“If the entirety of post-Fordist labor is productive (of surplus-value) labor, precisely because it functions in a political-virtuosic manner, then the question to ask is this: what is the score which the virtuosos-workers perform? What is the script of their linguistic-communicative performances?”
Paolo Virno, Grammar of the Multitude
Discussing labour in the post-fordist era, Virno highlights one of its distinctive features. Once work became immaterial and affective, it stopped being measurable; its performativity could not be quantified anymore. Based on skills and aptitudes, creativity and communication, work expanded to everyday life, embracing it and capturing it at the same time. The social networking sites of our era seem to constitute a great example of study in this frame context. Empowered by users’ potentiality to establish and develop social relationships, they have come to consist fertile territories for affective-based production and value extraction. Encouraging and hosting the communicative performances of the online multitude, not only do they offer a new ground for immaterial labour, but they also succeed in rendering production again calculable in an unexpected way.
Scores of friends, countings of likes, numbers of check ins are only some of the new units of measurement presenting users’ likeability, sociability and mobility at the pages of the popular social networking sites. Behind them is the strategy of gamification, the integration of game mechanics and dynamics in these online –non game- environments. By taking into consideration users’ apt for competition, and triggering them with challenges and rewards, which might be direct -like a badge-, or indirect -like peers’ recognition-, users’ participation and interaction is significantly augmented. A new form of wealth is thus created based on the accumulation of social capital and on its openness for further process and exploitation. Advertising companies, employment networks or government services, are only some of the usual receivers of data aggregation. The process is already well established and well known, yet the urge becomes more and more clear: Is there a way out or have we reached an impasse? If non-participation is not an option for the networked world, then which are the skills, tools and methods that might be useful for a better understanding and restructuring of the power in the social networking sites?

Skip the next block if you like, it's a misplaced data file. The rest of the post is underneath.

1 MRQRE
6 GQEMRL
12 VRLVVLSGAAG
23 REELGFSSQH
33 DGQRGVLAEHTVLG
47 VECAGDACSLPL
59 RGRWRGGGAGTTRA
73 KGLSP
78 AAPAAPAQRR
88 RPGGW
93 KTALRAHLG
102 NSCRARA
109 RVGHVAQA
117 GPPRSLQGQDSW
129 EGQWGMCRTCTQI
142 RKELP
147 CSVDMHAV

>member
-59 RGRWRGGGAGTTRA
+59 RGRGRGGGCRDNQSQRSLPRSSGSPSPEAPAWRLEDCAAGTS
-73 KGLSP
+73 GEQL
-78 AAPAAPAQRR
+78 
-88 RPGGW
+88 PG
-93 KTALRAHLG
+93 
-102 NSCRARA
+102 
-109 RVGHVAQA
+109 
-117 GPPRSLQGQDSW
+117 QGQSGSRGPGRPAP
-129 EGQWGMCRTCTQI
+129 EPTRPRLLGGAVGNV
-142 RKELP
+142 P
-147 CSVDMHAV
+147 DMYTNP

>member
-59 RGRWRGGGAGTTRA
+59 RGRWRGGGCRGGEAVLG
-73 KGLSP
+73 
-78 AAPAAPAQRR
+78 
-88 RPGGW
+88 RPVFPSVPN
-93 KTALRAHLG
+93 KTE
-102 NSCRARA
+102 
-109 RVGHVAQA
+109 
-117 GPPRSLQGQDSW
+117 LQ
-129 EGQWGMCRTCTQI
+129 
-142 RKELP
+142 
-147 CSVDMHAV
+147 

The proposed presentation will aim to critically examine issues related to networked labour, productivity and exploitation, addressing them through the scope of games studies and play theory. Looking into the core elements of the market oriented phenomenon of gamification as well as into the expansion of what Julian Kucklich framed as playbour, it will argue that what is at stake once again today is the relationship of work to play. The presentation will propose not only the use of game studies and play theory literature as a method to examine the behavior and interaction of users within social networking sites; it will also support that it is from play again that forms of counterpower emerge and opposition to networks’ asymmetrical power becomes possible.